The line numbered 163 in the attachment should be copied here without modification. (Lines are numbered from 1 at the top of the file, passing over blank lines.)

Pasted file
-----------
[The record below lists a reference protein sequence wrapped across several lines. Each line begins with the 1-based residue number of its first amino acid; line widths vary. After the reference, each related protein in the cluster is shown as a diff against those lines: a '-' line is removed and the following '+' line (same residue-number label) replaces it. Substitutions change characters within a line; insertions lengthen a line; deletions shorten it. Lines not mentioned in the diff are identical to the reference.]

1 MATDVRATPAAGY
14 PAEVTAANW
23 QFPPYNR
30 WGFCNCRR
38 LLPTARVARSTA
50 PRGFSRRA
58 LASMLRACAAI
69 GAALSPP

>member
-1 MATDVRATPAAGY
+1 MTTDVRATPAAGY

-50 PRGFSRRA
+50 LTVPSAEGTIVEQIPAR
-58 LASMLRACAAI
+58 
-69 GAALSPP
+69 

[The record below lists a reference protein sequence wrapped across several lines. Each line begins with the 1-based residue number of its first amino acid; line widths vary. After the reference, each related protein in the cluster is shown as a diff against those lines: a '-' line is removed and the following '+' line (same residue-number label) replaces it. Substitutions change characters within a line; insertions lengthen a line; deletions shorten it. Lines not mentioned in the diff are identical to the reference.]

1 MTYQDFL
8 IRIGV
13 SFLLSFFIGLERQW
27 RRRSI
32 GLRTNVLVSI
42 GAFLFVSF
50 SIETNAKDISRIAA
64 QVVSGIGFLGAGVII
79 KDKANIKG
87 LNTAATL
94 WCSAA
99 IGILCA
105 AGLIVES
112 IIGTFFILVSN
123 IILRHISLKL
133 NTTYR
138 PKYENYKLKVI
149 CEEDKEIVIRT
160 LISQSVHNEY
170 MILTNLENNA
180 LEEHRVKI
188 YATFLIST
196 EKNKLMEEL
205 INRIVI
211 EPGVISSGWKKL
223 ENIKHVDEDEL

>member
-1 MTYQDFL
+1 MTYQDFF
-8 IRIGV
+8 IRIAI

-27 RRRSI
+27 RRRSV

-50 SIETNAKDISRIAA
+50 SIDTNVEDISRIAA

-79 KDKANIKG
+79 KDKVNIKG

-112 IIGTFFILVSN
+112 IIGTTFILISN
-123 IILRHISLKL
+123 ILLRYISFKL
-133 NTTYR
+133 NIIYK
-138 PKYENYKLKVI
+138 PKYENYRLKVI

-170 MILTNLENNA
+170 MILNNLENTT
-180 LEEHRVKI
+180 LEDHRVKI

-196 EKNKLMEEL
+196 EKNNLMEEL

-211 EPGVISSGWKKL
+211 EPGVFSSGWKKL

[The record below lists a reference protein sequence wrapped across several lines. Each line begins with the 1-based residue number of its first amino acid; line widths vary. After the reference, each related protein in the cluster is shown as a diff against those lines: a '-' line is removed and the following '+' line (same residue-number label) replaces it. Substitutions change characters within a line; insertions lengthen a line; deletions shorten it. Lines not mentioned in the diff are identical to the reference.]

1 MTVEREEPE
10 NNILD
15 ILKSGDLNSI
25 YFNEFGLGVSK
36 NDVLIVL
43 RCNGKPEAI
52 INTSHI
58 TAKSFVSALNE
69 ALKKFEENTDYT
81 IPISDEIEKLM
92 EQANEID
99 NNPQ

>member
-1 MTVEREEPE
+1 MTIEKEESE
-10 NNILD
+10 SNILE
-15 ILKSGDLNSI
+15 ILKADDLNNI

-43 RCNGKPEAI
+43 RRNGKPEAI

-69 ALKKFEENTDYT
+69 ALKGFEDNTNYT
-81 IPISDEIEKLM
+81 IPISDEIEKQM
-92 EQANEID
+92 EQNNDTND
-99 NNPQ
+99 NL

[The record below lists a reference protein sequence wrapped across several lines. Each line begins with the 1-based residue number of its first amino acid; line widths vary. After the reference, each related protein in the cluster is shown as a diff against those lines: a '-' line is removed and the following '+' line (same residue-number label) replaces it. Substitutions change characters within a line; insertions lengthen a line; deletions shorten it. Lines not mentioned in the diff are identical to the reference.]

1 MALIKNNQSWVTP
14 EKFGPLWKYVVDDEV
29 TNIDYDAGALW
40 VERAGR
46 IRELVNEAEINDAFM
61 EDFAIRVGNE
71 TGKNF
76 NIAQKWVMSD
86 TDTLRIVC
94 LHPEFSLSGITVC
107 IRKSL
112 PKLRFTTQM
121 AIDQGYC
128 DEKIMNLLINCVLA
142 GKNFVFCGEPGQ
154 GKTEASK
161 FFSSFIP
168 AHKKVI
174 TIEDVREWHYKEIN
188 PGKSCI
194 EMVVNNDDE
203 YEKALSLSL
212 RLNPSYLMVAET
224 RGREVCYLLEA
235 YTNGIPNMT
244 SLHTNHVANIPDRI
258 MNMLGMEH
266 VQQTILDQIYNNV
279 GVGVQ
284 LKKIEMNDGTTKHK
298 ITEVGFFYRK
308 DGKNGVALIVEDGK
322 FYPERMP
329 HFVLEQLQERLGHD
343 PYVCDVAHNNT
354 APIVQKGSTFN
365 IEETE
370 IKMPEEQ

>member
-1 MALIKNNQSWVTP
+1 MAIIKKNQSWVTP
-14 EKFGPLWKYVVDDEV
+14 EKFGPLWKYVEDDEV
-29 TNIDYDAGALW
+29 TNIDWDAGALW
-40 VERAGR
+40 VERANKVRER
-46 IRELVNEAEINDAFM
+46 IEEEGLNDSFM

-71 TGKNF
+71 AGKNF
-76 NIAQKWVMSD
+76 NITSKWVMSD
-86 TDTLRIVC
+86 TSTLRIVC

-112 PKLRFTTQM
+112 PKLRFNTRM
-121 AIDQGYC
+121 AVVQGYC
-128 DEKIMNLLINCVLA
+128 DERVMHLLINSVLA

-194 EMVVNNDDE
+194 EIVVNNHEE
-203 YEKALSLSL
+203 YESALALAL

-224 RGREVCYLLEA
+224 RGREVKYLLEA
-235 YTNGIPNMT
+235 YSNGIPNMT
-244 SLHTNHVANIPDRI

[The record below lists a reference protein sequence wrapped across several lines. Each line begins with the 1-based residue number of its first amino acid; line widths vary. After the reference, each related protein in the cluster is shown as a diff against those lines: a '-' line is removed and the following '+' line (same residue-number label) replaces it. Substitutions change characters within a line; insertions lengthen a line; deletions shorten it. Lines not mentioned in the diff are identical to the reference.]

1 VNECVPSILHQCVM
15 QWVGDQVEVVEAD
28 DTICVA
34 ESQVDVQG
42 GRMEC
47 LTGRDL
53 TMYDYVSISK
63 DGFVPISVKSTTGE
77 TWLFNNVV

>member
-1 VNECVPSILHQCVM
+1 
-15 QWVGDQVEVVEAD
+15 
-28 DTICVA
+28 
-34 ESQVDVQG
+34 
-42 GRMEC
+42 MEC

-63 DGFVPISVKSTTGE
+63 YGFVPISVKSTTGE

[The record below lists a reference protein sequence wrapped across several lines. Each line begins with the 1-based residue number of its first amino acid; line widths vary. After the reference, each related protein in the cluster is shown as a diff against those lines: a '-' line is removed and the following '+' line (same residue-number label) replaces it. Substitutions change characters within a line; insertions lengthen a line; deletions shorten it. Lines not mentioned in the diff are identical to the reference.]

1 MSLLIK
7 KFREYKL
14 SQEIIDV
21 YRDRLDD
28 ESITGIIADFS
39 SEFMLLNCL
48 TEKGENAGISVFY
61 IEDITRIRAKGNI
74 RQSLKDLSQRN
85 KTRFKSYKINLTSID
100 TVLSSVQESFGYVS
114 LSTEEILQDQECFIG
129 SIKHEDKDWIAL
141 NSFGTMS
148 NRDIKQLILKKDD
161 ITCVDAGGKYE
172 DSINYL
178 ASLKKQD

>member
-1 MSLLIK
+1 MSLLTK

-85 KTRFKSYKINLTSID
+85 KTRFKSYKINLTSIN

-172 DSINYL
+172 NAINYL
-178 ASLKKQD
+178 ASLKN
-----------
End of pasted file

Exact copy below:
-128 DEKIMNLLINCVLA